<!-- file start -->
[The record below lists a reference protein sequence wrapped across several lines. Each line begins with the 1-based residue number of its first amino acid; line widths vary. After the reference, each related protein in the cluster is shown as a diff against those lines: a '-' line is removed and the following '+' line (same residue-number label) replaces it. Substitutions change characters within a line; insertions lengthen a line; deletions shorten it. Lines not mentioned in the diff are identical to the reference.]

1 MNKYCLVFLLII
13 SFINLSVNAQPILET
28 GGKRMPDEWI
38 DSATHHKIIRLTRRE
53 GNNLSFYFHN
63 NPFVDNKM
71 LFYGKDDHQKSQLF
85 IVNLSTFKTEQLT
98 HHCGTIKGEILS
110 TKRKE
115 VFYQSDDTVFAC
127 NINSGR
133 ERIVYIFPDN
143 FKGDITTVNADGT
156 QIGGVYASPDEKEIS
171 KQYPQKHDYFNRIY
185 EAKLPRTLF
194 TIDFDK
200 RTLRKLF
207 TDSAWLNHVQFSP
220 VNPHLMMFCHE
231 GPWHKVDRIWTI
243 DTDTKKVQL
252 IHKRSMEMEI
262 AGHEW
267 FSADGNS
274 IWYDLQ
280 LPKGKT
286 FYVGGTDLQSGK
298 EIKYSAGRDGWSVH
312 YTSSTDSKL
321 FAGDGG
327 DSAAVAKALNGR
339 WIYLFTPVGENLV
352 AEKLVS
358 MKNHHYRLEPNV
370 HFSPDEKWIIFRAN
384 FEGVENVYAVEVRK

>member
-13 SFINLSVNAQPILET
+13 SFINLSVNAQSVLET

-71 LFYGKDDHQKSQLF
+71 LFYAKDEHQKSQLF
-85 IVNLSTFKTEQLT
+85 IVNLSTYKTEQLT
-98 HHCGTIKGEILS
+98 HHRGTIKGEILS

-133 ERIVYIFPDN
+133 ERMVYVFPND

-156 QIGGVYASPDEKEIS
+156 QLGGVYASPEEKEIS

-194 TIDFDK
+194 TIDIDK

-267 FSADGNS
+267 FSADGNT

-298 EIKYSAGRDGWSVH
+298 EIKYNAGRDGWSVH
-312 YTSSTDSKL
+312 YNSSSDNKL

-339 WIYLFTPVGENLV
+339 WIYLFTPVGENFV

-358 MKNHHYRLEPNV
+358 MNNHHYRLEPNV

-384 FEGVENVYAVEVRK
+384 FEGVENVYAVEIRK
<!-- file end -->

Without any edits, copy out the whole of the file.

[The record below lists a reference protein sequence wrapped across several lines. Each line begins with the 1-based residue number of its first amino acid; line widths vary. After the reference, each related protein in the cluster is shown as a diff against those lines: a '-' line is removed and the following '+' line (same residue-number label) replaces it. Substitutions change characters within a line; insertions lengthen a line; deletions shorten it. Lines not mentioned in the diff are identical to the reference.]

1 MNKYCLVFLLII
13 SFINLSVNAQPILET
28 GGKRMPDEWI
38 DSATHHKIIRLTRRE
53 GNNLSFYFHN
63 NPFVDNKM
71 LFYGKDDHQKSQLF
85 IVNLSTFKTEQLT
98 HHCGTIKGEILS
110 TKRKE
115 VFYQSDDTVFAC
127 NINSGR
133 ERIVYIFPDN
143 FKGDITTVNADGT
156 QIGGVYASPDEKEIS
171 KQYPQKHDYFNRIY
185 EAKLPRTLF
194 TIDFDK
200 RTLRKLF
207 TDSAWLNHVQFSP
220 VNPHLMMFCHE
231 GPWHKVDRIWTI
243 DTDTKKVQL
252 IHKRSMEMEI
262 AGHEW
267 FSADGNS
274 IWYDLQ
280 LPKGKT
286 FYVGGTDLQSGK
298 EIKYSAGRDGWSVH
312 YTSSTDSKL
321 FAGDGG
327 DSAAVAKALNGR
339 WIYLFTPVGENLV
352 AEKLVS
358 MKNHHYRLEPNV
370 HFSPDEKWIIFRAN
384 FEGVENVYAVEVRK

>member
-13 SFINLSVNAQPILET
+13 SFINLSVNAQSVLET

-71 LFYGKDDHQKSQLF
+71 LFYAKDEHQKSQLF
-85 IVNLSTFKTEQLT
+85 IVNLSTYKTEQLT
-98 HHCGTIKGEILS
+98 HHRGTIKGEILS

-133 ERIVYIFPDN
+133 ERMVYVFPND

-156 QIGGVYASPDEKEIS
+156 QLGGVYASPEEKEIS

-194 TIDFDK
+194 TIDIDK

-267 FSADGNS
+267 FSADGNT

-298 EIKYSAGRDGWSVH
+298 EIKYNAGRDGWSVH
-312 YTSSTDSKL
+312 YNSSSDNKL

-339 WIYLFTPVGENLV
+339 WIYLFTPVGENFV

-358 MKNHHYRLEPNV
+358 MNNHHYRLEPNV

-384 FEGVENVYAVEVRK
+384 FEGVENVYAVEIRK